I never told you about the time that I bleached my hair in Italy, did I? No. I haven’t told you about how my scalp burned red for days afterwards, how we used an old toothbrush to get at my roots, how the fumes fried my nostrils for hours. It was years ago now. God, how old was I? We wrapped an old towel around my shoulders with a safety pin and I had to hunch my whole body over the short sink, these portraits of the Virgin Mary and Saint Sebastian above the toilet raising their eyebrows at me in all their haloed glories. (Our host family had somewhere to be that night—I think the wife’s 104-year-old great aunt died, or something equally tragic—and we’d turned our phones off as soon as they left. We’d also spent at least an hour plundering every drawer and closet in the house looking for evidence of long-held family secrets before I confessed that I didn’t like my hair because it felt relevant to mention in the conversation.) Jodie said, “It has to be done in layers,” so she tied my hair into twenty-three buns, some smaller than the bud of a Q-tip and some the size of a baby’s fist. (You remember Jodie, right? I know you’ve met her. She was the one who wouldn’t stop dancing at Marsha’s wedding last spring, which was probably a good thing. Shotgun weddings are never fun, especially for the guests.) I think we both knew that we should be using tinfoil to separate each of the painted layers, but neither of us wanted to go to the drugstore on the corner owned by this old fat Italian man who thought he could speak English, much in the same way that we thought that we could speak Italian. We would have to go down there the next day anyway to get a new, unbleached toothbrush—and some burn ointment. It was better to go after the fact, after my hair was the color of dirty ice like the box promised, so that I wouldn’t back out at the last second like I knew I would. (Stop looking at me like that!) It took Jodie nearly two hours to coat all of my hair (remember, this is before I cut it) and then we sat and drank red wine outside on the terrace that was no bigger than the one you built for that production of Romeo & Juliet that you wanted nothing to do with. I stayed quiet about the science classroom smell that hung around my head and sipped from my glass the way that the woman with the straw hat and leather purse collection living below us did in the early afternoon. I had to tell myself that the crackling I heard behind my ears was the sound of the twelve-year-old boy next door eating Rice Crispy Treats or the man on the dock below us that Jodie had tried to flirt with that morning playing his un-tuned guitar and not my sizzling forehead and neck. The hardest part was not scratching the burn. (She was only 5’2” in heels, but she would have thrown me over the railing if I’d started to regret it then.) I bounced my right foot on the rust-colored tiles and tapped my fingers on the metal arm of my chair like a shitty xylophone while Jodie and I practiced the language: “Sai dov'è il bagno?” “Il cappello costa dieci euro.” The whole time, I couldn’t help but think about how dropping a pebble into the canal below us would be the same thing as rolling a soccer ball into the middle of the street and I wondered how parents were supposed to scold their children when they did this. When the sky finally turned apricot and the bottle was less than half-empty, I laid with my legs stretched out as far I could in the cubicle-sized bathroom with my neck resting on the edge of the porcelain claw foot tub, my nose pointing to the ceiling, which I saw had cartoonish spider web-cracks in the corners with a few spots of gray damp. The water from the faucet only reached lukewarm on the best days, but Jodie washed all the bleach out before I could complain about the slight chill. (I know you keep telling me that hot showers will dry out my skin or whatever, but I just can’t make myself stand around in cold water for twenty minutes. I just don’t feel clean otherwise.) She wouldn’t let me see how much of my hair fell out and silently rinsed it down the drain. She really should have worn gloves though. But when we walked down the streets of Venice—staggering dangerously in our heels as green water reached for our ankles—with my flaking scalp and her blistered hands, we felt more than just American and exactly our age. We were fresh from the cleaners: washed, pressed, and ready to dry on the swaying docks with the rest of the laundry. (I don’t know why she didn’t want me to bleach her hair too, but I was too entranced by my own reflection to even think to ask.)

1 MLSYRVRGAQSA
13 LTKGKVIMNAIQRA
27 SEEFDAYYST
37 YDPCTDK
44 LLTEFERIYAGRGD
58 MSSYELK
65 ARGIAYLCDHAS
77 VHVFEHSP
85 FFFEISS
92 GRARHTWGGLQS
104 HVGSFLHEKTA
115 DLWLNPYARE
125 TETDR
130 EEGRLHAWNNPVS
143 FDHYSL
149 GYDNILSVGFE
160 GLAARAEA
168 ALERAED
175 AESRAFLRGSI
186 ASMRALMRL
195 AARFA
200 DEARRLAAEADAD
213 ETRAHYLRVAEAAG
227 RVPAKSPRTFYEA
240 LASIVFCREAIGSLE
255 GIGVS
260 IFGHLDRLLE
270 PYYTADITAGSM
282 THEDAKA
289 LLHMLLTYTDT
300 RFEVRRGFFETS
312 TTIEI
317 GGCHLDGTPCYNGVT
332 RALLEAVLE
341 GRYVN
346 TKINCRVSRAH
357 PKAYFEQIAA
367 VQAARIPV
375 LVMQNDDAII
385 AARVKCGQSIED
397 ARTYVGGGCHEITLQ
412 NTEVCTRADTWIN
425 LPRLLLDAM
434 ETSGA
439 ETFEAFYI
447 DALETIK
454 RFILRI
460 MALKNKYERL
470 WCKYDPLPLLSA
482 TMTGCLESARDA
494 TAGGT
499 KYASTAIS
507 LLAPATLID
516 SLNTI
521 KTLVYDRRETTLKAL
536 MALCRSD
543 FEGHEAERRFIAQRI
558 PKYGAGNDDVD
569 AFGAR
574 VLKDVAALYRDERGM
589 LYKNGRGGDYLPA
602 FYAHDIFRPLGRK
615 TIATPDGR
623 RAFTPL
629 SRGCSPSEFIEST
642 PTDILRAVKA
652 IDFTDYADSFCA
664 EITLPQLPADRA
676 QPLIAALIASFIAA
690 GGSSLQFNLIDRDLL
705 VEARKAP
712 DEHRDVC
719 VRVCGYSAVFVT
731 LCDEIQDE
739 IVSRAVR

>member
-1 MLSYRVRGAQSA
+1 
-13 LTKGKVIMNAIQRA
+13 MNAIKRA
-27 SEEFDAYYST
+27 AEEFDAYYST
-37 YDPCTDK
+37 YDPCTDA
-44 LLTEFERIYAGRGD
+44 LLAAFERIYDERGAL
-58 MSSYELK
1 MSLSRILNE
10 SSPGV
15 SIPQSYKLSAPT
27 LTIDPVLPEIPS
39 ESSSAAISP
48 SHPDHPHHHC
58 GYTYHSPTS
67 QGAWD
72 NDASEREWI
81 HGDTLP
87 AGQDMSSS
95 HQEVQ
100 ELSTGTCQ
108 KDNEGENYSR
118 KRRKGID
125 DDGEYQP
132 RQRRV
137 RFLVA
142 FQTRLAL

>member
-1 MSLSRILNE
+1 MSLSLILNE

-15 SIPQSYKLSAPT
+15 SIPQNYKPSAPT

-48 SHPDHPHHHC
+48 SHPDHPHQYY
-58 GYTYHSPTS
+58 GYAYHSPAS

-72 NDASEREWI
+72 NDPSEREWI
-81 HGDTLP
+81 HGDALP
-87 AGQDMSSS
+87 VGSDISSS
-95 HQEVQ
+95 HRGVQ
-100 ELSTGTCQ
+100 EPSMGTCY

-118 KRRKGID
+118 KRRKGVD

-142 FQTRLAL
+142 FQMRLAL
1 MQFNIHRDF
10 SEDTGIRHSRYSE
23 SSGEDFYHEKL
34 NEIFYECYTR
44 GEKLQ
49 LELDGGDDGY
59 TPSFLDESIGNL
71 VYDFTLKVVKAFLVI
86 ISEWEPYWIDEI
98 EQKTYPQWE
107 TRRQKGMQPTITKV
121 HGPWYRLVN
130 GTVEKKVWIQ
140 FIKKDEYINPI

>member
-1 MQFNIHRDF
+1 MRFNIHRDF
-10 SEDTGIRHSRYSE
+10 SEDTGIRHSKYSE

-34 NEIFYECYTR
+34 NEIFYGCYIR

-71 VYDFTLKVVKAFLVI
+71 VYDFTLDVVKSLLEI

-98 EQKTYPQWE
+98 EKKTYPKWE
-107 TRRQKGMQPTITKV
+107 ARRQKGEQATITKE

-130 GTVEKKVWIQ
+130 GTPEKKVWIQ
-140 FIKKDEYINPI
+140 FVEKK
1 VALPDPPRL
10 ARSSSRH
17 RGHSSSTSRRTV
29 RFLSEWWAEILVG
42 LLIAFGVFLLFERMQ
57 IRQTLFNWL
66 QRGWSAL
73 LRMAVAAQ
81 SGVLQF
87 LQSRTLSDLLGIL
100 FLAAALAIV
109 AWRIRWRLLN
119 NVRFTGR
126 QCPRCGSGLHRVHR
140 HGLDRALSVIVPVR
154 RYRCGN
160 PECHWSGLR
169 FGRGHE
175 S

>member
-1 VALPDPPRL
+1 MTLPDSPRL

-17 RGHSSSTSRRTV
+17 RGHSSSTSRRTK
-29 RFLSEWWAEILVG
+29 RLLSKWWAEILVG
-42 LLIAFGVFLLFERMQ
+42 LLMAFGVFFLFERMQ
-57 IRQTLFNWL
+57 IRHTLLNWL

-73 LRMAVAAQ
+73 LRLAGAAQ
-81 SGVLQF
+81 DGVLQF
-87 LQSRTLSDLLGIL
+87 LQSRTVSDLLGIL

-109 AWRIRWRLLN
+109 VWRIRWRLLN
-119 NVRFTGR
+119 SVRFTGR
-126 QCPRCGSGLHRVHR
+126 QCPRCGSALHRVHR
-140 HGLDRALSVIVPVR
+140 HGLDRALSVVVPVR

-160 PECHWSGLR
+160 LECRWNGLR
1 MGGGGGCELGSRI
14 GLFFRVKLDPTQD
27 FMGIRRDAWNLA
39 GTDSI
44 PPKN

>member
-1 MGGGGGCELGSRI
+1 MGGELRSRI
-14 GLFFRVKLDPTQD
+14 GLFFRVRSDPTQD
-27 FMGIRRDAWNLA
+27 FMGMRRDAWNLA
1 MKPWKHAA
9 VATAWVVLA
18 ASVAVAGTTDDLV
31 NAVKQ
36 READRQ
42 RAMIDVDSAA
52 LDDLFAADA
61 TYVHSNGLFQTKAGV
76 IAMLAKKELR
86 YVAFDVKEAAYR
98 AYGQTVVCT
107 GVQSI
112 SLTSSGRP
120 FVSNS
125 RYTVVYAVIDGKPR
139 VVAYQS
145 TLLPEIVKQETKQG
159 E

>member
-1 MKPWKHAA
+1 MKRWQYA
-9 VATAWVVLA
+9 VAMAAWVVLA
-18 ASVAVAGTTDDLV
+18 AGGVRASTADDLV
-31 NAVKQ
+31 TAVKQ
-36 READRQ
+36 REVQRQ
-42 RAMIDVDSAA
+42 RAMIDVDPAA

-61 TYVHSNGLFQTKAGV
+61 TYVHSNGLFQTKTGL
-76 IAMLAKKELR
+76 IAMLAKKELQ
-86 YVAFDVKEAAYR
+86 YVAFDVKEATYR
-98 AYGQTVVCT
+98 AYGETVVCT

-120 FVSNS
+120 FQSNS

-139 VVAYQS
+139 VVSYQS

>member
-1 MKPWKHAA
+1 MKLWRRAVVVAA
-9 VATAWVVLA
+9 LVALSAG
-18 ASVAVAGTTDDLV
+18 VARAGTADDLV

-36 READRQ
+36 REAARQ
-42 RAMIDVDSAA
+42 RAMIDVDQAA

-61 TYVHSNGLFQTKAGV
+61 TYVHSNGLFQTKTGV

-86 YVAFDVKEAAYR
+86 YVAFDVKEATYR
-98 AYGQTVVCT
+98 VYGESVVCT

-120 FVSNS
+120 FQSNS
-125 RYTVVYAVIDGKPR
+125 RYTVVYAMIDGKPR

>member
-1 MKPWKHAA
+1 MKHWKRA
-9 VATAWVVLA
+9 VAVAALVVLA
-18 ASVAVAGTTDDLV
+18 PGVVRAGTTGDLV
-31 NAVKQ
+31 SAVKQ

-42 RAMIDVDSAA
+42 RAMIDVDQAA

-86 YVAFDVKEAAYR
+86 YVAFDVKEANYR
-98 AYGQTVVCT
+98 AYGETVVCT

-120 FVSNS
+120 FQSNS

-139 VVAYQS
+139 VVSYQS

Sbiancato—bleached (clean)

Sai dov'è il bagno?—Where is the bathroom?

Il cappello costa dieci euro—The hat costs ten euros.

MADISON LAZENBY is a senior at Millbrook High School. There she is the founder of the creative writing club and the Editor-in-Chief of the school newspaper, The BlueXpress. She is also a graduate of the UVA Young Writers Workshop and has been recognized by the Scholastic Art & Writing Awards and the Apple Valley Creative Writing Contest. She will be attending her dream school, Hamilton College, next fall. Her goal in life is to receive a Harrison Hug.